Let $Q$ be the intersection point of the circumcircles of $ABC$ and $AMT$ (Other than $A$). Then $Q$ is the center of spiral similarity which sends $MB$ to $TC$. But then we have $QM=QT$ since $MB=TC$. This means $PQ$ is a diameter of the circumcircle of $AMN$. So $Q$ is the intersection of $l_1$ and $l_2$ and it lies on the circumcircle of $ABC$.

Geo is for whimps.

Since $N$ is the Nagel point, we can easily prove that $BE=CD$ i.e. $BM=CT$. $P$ is the center of spiral similarity which sends $BE$ to $CD$ thus it also sends $M$ to $T$. Since $BE=CD$, we have the dilation factor at $1$ thus $PM=PT$. Now since a spiral similarity centered at $P$ sends $BM$ to $DT$, $AMPT$ is cyclic ($A$ is the intersection of $BM$ and $DT$).

Let $Q$ be the intersection point of the circumcircles of $ABC$ and $AMT$ (Other than $A$). Then $Q$ is the center of spiral similarity which sends $MB$ to $TC$. But then we have $QM=QT$ since $MB=TC$. This means $PQ$ is a diameter of the circumcircle of $AMN$. So $Q$ is the intersection of $l_1$ and $l_2$ and it lies on the circumcircle of $ABC$.

Geo is for whimps.

$\text{Problem 41}$

Let $ABC$ be a triangle, and $I$ the incenter, $M$ midpoint of $ BC $, $ D $ the touch point of incircle and $ BC $. Prove that perpendiculars from $M, D, A $ to $AI, IM, BC $ respectively are concurrent.

Let $ABC$ be a triangle, and $I$ the incenter, $M$ midpoint of $ BC $, $ D $ the touch point of incircle and $ BC $. Prove that perpendiculars from $M, D, A $ to $AI, IM, BC $ respectively are concurrent.

- ahmedittihad
**Posts:**181**Joined:**Mon Mar 28, 2016 6:21 pm

Claim: Let $IM$ intersect the perpendicular from $A$ to $BC$ at $G$. $GD \parallel AI$.

Proof: As $AG \parallel ID$, it would suffice to prove that $AG=ID$. Hence yielding $AGDI$ a parallelogram.

We prove $AG=ID$ by barycentric coordinates.

Plugging in points $M=(0,1/2,1/2)$ and $I=( (a/(a+b+c), b/(a+B+C), c/(a+b+c) )$ into the line equation, we get that every point $P=(x, y, z)$ on line $IM$ satisfies the equation $((c-b)x/a)+y-z=0$.

Let $G=(l, m, n)$.

As $G$ lies on the perpendicular from $A$ to $BC$, Using EFFT on $\vec{AG}=(1-l,-m,-n)$ and $\vec{BC}=(0,1,-1)$, we get that $a^2(m-n)+b^2(l-1)+c^2(1-l)=0$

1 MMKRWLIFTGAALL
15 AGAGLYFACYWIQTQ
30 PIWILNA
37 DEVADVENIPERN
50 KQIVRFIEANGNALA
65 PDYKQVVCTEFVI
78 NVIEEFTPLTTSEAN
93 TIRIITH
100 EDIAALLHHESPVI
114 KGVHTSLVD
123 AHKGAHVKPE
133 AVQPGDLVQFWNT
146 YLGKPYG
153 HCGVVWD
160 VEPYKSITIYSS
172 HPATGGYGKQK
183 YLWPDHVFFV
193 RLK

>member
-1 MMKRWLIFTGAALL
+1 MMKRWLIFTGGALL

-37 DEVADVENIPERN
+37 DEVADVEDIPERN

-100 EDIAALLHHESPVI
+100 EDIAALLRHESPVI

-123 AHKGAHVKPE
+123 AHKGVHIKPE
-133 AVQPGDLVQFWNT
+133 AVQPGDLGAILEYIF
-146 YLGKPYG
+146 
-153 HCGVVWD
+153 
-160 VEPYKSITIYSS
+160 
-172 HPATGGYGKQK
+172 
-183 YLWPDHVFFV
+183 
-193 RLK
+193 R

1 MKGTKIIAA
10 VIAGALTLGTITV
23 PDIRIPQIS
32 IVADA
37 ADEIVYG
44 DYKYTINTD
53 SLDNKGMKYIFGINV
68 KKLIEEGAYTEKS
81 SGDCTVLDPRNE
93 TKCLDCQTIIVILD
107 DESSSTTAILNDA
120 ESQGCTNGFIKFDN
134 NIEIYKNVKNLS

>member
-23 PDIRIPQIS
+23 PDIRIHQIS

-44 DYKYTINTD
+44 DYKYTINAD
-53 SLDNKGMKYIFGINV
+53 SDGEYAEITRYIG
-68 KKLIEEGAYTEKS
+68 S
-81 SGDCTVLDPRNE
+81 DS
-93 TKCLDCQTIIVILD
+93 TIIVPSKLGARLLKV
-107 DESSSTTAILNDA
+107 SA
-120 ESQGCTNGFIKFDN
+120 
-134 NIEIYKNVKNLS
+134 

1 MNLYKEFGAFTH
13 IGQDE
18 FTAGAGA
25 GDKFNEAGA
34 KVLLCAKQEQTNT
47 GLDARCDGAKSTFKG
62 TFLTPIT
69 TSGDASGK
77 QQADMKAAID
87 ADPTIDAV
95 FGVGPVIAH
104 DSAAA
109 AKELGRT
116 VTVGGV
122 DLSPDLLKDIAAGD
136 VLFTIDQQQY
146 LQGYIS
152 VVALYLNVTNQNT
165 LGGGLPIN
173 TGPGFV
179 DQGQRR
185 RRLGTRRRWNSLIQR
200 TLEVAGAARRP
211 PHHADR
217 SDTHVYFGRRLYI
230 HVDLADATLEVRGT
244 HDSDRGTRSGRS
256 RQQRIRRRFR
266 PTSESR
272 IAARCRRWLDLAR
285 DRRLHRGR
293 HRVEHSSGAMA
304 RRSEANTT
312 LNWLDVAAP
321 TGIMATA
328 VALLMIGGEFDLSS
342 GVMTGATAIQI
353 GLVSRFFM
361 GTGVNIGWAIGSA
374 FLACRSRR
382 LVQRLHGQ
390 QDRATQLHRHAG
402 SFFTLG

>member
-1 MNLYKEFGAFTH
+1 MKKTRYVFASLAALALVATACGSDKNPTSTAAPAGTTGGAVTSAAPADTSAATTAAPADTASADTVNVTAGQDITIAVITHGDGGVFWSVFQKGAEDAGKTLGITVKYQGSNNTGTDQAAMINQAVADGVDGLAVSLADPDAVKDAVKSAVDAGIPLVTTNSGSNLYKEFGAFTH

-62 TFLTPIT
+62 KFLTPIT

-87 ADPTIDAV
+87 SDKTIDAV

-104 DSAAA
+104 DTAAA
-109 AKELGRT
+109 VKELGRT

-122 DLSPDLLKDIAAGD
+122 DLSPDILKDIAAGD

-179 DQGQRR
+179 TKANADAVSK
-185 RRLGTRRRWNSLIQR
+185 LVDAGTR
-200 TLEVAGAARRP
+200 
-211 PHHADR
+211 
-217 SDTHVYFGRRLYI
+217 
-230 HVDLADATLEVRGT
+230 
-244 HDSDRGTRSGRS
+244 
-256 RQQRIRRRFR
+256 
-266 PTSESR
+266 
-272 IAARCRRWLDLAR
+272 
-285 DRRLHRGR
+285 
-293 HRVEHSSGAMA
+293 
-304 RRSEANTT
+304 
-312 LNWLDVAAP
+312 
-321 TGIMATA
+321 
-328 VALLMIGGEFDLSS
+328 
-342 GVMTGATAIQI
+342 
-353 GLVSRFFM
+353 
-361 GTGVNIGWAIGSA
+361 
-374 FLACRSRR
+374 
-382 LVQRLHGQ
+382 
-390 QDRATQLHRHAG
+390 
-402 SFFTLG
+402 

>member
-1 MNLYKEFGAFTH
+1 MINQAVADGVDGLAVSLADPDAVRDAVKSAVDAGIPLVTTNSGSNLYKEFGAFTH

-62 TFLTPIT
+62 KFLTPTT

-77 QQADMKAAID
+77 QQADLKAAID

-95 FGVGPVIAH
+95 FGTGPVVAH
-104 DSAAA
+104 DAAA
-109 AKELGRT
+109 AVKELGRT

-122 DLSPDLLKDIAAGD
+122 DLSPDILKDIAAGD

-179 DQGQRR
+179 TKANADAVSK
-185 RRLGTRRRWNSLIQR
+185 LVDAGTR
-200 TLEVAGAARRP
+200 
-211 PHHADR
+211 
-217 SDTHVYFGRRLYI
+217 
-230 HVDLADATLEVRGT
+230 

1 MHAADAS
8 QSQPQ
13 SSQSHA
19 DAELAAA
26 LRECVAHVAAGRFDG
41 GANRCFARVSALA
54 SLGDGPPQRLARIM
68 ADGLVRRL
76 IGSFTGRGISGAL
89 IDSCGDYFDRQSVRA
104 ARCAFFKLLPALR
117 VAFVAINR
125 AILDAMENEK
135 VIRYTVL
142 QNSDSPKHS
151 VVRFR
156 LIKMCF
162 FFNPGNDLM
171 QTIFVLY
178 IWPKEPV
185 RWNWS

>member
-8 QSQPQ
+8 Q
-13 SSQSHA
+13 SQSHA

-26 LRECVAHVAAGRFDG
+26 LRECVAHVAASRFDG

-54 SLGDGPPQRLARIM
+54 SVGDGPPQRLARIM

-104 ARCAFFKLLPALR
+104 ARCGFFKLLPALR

or, $a^2/(b^2-c^2)=(1-l)/(m-n)$

or, $m/n=(a^2+b^2-c^2)/(a^2-b^2+c^2)$.

Inputting $m=(a^2+b^2-c^2)$ and $n=(a^2-b^2+c^2)$ into the line equation of $IM$, we get

$(c-b)l/a+a^2+b^2-c^2+a^2-b^2+c^2=0$

or,$l=2a(b+c)$.

but, the coordinates are non normalized here. So, the normalized $l= 2a(b+_c)/2a(a+b+c)=(1-a)/(a+b+c)$.

So, we have proved our claim.

Proof of the main problem:

Let $GD$ intersect the perpendicular from $M$ to $AI$ at $Z$. We get $\angle GZM= 90^{\circ}$. We are done as the desired concurrency is the orthocenter of $\triangle GZM$.

Frankly, my dear, I don't give a damn.

- ahmedittihad
**Posts:**181**Joined:**Mon Mar 28, 2016 6:21 pm

Let $ABC$ be a triangle with altitudes $AD,BE,CF$ with $D,E,F$ are on sides $BC,CA,AB$, resp. Let $O$ be the circumcenter of triangle $ABC$. $P,Q$ are respectively on $DE,DF$ such that $FP\perp AC$ and $EQ\perp AB$.

a) Prove that the midpoint $K$ of $AO$ is circumcenter of triangle $DPQ$.

b) The perpendicular line through $O$ to $PQ$ intersects $CA,AB$ at $U,V$, reps. Euler line of $ABC$ intersects $CA,AB$ at $S,T$, reps. Prove that $TU$ and $SV$ intersect at $X$ on perpendicular bisector of $BC$.

Frankly, my dear, I don't give a damn.

- Raiyan Jamil
**Posts:**138**Joined:**Fri Mar 29, 2013 3:49 pm

$a)$ $P$ is just the reflection of $F$ under $AC$ and $Q$ is the reflection of $E$ under $AB$. $AFDCP$ and $AEDBQ$ cyclic. The rest is trivial by taking homothety with centre $A$ and ratio 2.

$b)$ Let $H_1$ be the reflection of $H$ under $A$. We can find that the perpendicular from $O$ to $PQ$ is actually $OH_1$. Now, let $M$ be the midpoint of $BC$. So, $OH,OH_1,OA,OM$ is a harmonic pencil. Let $TU$ intersect $OM$ at $X$ and $AO$ at $Y$. We get $(T,U;X,Y)=-1$. Let $AX,AO$ intersect $BC$ at $Z,W$ respectively. We get, by pencil $A$, $(B,C;Z,W)=-1$. The rest is trivial.